2020 Nissan Frontier PRO-4X Review: It’s All About the Drivetrain

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Written by Paul Strauss | June 14, 2020
2020 Nissan Frontier PRO-4X Review: It’s All About the Drivetrain

    2020 Nissan Frontier PRO-4X Crew Cab 4x4

  • Engine: 3.8L DOHC V6
  • Horsepower: 310
  • Torque (lb-ft.): 281
  • Transmission: 9-speed automatic
  • Drive Configuration: 4WD
  • 0-to-60 Time (secs): 7.5
  • Wheelbase (in): 125.9
  • Total Length (in): 205.5
  • Ground Clearance (in): 10.1
  • Base Price (USD): $37,490

Let’s face it. The Nissan Frontier isn’t exactly a modern truck. The current model been largely the same since it first came out all the way back in 2005. Nissan has indicated that a complete redesign is in the works for 2021, but the 2020 model does have a big difference that previews the new truck, and that’s its engine and transmission.

Until the 2019 model year, the Frontier was available with two different engines, a 2.5-liter inline-4 that made a paltry 152 hp and 171 lb-ft. of torque, and a 4.0-liter V6 that cranked out a more respectable 261 hp and 281 lb-ft. of torque. But for 2020, we’ve only got one engine, and it’s far better than either of its predecessors. The new 3.8-liter DOHC V6 makes 310 hp and the same 281 lb-ft. of torque as the outgoing V6. But the new engine represents a major improvement, with smoother overall acceleration, significantly less noise, and roughly a half-second improvement in 0-to-60 time.

Also gone is the dated 5-speed automatic, replaced with a shiny new 9-speed unit that’s quicker at shifting and more fuel efficient. Now why the old Frontier is getting a new engine and gearbox might seem strange at first. After all, if there’s a whole new Frontier in the works, why bother? I think the answer is likely because Nissan had fuel economy and emissions goals it had to hit for 2020, and with the new model not ready yet, buyers of this year’s Frontier get to enjoy a sneak preview of the new truck’s drivetrain. With EPA mpg numbers of 18 city / 24 highway / 20 combined, the 2020 Frontier enjoys a 2 mpg better rating than the 2019 truck. I’d expect the 2021 model to do even better, as it’s expected to be more aerodynamic and lighter weight.

Having spent time in the Frontier’s biggest competitors, the Chevy Colorado, GMC Canyon, Ford Ranger, and Toyota Tacoma, I can tell you that the Frontier’s new engine and transmission feels zipper than all of them. Whether it’s better at towing, I can’t tell you, because I haven’t ever towed with any of these mid-size pickups. But in terms of every day driving, the new Frontier drivetrain feels nice and responsive. It’s a comfortable truck to drive too, with a more car-like feel than I’m used to in pickups. The rugged PRO-4X trim has a substantial look to it, with off-road features like a locking rear differential, skid plates for the oil pan, fuel tank, and transfer case, 16″ off-road wheels, and Bilstein off-road shocks. This suspension did a good job soaking up the nasty potholes, speed bumps, and divots in the roads around Chicago, though I didn’t get to put the Frontier through its paces off-road.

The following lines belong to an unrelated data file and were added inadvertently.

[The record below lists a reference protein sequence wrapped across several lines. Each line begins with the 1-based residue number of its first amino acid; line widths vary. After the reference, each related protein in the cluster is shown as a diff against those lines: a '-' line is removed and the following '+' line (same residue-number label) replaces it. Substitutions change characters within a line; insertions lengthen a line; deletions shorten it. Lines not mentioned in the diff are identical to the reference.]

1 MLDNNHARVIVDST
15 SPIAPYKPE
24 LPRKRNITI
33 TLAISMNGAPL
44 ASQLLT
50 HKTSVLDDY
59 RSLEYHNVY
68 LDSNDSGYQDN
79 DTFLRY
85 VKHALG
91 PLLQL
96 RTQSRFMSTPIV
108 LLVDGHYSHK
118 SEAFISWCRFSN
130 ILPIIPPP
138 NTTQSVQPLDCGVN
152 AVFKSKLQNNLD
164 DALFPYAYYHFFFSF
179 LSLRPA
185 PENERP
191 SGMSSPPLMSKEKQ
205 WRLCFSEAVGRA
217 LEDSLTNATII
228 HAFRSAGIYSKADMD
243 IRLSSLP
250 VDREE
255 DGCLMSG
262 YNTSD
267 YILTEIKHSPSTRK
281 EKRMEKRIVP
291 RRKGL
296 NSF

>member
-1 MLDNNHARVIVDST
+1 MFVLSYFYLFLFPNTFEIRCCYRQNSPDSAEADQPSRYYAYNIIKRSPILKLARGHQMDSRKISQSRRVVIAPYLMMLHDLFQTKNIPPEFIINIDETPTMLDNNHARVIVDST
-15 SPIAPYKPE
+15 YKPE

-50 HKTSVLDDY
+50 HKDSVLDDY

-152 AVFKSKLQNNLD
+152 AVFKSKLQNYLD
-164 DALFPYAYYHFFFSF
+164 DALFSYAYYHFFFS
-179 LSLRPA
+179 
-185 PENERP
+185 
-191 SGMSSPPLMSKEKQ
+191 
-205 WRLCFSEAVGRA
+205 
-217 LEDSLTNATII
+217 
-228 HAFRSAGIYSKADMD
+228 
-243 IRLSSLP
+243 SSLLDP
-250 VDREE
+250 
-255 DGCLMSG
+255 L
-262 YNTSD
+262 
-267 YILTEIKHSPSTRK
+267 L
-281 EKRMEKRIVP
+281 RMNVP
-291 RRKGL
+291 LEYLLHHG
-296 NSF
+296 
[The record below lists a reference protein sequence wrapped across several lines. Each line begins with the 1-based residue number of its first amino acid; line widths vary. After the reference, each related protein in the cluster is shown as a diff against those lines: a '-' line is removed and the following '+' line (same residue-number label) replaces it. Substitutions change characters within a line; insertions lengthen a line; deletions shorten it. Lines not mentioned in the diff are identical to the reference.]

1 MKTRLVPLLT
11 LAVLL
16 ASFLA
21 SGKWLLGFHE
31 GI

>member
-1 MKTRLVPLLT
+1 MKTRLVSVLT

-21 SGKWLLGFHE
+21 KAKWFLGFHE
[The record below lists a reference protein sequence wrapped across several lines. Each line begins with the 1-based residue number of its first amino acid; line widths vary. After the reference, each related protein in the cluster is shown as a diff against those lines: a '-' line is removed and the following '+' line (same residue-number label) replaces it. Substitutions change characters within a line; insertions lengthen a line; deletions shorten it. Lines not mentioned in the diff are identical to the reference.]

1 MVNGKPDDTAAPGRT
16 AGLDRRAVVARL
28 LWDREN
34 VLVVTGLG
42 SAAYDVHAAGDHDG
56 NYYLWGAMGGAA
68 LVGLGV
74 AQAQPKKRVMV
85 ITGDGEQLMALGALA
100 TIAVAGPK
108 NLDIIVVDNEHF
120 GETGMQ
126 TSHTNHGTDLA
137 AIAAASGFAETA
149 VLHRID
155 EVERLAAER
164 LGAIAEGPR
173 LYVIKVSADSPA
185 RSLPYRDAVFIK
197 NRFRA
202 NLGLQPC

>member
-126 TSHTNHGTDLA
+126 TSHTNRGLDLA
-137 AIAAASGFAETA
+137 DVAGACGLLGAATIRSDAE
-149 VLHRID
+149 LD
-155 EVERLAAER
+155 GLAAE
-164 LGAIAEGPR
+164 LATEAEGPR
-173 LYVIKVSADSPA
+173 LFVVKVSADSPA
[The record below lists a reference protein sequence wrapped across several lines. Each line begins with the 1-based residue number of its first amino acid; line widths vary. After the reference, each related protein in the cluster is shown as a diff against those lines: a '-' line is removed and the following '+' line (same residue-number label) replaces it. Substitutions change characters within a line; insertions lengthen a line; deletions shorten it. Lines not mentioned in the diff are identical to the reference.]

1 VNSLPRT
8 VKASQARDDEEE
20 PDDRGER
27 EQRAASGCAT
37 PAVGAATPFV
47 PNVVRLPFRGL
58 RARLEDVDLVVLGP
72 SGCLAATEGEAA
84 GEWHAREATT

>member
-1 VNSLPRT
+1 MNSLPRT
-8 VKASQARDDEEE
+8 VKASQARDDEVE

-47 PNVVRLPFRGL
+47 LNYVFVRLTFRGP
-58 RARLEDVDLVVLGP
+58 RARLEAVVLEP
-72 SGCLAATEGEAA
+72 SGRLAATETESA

Beyond its drivetrain revamp, getting behind the wheel of the Frontier definitely feels like a step backwards through the time machine. The interior is loaded with inexpensive feeling plastic bits in varying textures, and the mix of backlit LCD indicators and analog gauges lacks cohesion for sure. Sure, it’s a functional space, but it definitely can’t keep up with the more modern, streamlined, and tech-forward dashboards of the competition.

There have been a few minor upgrades like standard push-button start, power windows and locks, an auto-down driver’s side window and manual tilt steering, but these are pretty much expected bare-minimum features these days. The 7″ touchscreen and infotainment system feel tiny and dated, and don’t offer support for Android Auto or Apple CarPlay. In terms of driver assistance and safety tech, there’s not much more than old-school cruise control, airbags, and optional rear sonar, again putting the Frontier at a disadvantage.

On the plus side, the Frontier offers ample storage space, with a good size storage bin in the center console, a double-decker glove box, enough space for 1-liter bottles in the front doors, and storage bins under the second row seats. The short bed in my truck came with a set of four adjustable tie-down points which slide on metal rails, as well as bed lighting.

With prices for the new Frontier starting at $26,790 for the base V6 model, and $37,490 for the PRO-4X model I tested, it’s reasonably priced, generally running about $500 to $1500 less than similar models from the competition. That said, you’re also getting what amounts to an old truck with a new engine and transmission. It’s a puzzling sort of release to be honest, and knowing a whole new truck is coming, I can’t imagine running out to buy a 2020 Frontier just for these upgrades, unless maybe you were already in the market to replace an older Frontier and can’t wait for the next model year.

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